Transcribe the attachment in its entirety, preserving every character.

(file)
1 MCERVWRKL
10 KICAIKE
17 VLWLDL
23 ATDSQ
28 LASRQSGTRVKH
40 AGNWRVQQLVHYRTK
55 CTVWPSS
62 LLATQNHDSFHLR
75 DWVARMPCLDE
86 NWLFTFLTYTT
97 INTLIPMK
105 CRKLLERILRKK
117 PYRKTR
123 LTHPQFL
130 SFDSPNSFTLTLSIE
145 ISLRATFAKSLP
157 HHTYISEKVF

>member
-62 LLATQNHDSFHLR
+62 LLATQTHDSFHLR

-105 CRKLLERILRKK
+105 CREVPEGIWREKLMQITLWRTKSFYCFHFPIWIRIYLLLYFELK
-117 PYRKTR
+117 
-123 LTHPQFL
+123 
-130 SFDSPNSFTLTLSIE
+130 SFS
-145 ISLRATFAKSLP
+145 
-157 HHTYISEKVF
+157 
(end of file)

1 MCERVWRKL
10 KICAIKE
17 VLWLDL
23 ATDSQ
28 LASRQSGTRVKH
40 AGNWRVQQLVHYRTK
55 CTVWPSS
62 LLATQNHDSFHLR
75 DWVARMPCLDE
86 NWLFTFLTYTT
97 INTLIPMK
105 CRKLLERILRKK
117 PYRKTR
123 LTHPQFL
130 SFDSPNSFTLTLSIE
145 ISLRATFAKSLP
157 HHTYISEKVF

>member
-62 LLATQNHDSFHLR
+62 LLATQTHDSFHLR

-105 CRKLLERILRKK
+105 CREVPEGIWREKLMQITLWRTKSFYCFHFPIWIRIYLLLYFELK
-117 PYRKTR
+117 
-123 LTHPQFL
+123 
-130 SFDSPNSFTLTLSIE
+130 SFS
-145 ISLRATFAKSLP
+145 
-157 HHTYISEKVF
+157 